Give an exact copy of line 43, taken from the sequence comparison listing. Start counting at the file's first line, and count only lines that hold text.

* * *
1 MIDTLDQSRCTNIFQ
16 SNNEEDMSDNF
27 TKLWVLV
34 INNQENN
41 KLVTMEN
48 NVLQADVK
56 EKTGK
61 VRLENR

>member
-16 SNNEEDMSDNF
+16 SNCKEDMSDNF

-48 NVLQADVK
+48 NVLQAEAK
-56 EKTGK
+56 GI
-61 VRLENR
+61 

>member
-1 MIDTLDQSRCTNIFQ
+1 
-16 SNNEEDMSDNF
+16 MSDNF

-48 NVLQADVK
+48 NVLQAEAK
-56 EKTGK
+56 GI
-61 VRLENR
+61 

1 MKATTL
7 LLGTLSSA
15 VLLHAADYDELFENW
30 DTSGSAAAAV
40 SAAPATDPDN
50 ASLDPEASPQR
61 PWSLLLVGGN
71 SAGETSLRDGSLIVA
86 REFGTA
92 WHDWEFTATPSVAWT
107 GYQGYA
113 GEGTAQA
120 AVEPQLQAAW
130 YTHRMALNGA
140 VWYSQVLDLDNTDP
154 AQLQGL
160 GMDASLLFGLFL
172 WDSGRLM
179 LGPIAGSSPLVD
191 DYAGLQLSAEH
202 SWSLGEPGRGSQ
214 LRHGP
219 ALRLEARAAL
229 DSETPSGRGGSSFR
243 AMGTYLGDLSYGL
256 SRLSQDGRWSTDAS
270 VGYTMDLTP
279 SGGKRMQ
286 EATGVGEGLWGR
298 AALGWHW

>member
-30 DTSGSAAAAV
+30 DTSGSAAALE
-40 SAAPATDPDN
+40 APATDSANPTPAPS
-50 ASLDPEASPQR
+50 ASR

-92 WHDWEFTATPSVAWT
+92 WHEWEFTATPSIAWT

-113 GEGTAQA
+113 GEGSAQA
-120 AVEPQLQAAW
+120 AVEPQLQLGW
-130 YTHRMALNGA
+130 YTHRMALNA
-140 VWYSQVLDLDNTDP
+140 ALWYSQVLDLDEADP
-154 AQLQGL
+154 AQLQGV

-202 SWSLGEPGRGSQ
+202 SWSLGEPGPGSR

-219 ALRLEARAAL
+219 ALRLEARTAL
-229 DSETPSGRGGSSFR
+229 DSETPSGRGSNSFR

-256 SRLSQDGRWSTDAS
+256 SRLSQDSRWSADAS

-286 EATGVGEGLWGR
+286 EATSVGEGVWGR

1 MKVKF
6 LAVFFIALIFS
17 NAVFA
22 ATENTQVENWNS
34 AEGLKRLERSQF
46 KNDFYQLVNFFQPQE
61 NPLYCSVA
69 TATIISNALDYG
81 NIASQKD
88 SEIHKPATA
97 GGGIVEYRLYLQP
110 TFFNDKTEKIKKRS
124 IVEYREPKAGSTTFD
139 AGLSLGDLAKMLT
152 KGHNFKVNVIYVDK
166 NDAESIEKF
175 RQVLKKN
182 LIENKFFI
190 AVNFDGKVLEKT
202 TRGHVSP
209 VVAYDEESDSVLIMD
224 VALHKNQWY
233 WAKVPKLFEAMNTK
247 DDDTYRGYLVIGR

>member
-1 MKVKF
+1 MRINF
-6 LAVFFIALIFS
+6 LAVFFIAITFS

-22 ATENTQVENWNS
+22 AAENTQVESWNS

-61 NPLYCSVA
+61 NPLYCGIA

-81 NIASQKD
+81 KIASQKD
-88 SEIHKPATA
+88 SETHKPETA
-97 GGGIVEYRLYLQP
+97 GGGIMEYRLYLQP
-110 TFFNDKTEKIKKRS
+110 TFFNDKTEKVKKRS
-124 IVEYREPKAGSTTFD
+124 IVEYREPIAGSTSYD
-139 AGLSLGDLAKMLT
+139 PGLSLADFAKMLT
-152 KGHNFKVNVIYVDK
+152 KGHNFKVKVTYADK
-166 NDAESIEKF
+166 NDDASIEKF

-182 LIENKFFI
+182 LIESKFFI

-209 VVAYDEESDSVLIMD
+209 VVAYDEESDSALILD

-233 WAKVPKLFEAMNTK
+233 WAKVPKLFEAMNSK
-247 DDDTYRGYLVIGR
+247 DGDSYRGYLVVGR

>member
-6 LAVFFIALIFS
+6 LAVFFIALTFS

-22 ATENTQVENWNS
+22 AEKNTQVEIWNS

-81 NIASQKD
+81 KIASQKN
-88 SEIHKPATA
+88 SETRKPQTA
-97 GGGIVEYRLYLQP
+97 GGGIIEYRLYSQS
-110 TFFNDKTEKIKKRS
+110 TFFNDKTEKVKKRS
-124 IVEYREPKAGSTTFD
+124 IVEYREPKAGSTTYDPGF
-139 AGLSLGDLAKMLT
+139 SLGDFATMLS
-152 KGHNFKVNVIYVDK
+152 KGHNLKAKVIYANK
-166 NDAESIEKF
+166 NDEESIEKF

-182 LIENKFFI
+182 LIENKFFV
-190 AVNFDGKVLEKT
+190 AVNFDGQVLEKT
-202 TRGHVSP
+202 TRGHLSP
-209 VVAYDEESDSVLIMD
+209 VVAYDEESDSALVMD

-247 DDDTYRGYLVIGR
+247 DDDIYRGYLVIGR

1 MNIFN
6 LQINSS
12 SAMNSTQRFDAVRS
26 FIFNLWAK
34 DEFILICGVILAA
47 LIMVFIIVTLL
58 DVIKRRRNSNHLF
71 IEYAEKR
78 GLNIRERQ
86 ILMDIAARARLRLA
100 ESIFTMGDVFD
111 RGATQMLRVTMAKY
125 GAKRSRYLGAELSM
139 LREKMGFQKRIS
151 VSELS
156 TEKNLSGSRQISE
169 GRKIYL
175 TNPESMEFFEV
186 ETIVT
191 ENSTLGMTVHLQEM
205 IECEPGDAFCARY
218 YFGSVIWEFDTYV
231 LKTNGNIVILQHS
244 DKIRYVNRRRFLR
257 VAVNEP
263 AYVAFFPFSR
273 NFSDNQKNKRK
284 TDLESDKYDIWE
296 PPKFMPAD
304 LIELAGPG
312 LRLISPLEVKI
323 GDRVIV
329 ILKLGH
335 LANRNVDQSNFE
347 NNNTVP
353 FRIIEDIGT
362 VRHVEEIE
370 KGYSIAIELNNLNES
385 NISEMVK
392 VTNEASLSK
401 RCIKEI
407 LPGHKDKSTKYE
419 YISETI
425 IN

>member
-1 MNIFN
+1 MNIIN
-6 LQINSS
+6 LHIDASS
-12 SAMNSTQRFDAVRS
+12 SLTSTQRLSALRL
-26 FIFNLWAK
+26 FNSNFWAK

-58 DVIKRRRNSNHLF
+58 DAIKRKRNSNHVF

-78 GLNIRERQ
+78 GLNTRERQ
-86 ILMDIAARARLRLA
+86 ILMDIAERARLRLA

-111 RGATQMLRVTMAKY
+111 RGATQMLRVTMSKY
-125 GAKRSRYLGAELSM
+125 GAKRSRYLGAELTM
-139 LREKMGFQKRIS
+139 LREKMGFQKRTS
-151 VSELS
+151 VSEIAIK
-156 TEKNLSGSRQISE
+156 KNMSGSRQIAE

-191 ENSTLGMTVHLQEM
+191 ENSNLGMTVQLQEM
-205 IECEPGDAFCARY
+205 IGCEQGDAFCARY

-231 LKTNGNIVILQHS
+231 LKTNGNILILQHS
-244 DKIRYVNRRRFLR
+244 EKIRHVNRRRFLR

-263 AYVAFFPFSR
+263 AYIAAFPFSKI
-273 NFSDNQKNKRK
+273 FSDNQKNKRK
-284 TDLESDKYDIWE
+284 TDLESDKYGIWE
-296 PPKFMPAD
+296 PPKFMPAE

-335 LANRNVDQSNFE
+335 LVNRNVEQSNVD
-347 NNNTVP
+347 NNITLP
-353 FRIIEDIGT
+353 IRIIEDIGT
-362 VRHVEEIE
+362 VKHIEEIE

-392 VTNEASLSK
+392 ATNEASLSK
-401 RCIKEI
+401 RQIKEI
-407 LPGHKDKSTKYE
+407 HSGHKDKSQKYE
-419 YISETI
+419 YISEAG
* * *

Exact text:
140 VWYSQVLDLDNTDP